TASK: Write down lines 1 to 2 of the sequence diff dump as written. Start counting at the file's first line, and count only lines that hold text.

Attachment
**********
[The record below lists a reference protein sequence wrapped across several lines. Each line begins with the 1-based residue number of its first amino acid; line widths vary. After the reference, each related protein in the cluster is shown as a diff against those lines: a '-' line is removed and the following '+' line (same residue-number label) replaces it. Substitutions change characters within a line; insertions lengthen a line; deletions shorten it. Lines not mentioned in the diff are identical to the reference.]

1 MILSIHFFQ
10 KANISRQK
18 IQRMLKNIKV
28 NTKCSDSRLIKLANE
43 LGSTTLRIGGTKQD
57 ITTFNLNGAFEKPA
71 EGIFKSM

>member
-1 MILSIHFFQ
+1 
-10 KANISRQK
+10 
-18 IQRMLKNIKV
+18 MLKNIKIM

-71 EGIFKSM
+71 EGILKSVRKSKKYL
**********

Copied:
[The record below lists a reference protein sequence wrapped across several lines. Each line begins with the 1-based residue number of its first amino acid; line widths vary. After the reference, each related protein in the cluster is shown as a diff against those lines: a '-' line is removed and the following '+' line (same residue-number label) replaces it. Substitutions change characters within a line; insertions lengthen a line; deletions shorten it. Lines not mentioned in the diff are identical to the reference.]

1 MILSIHFFQ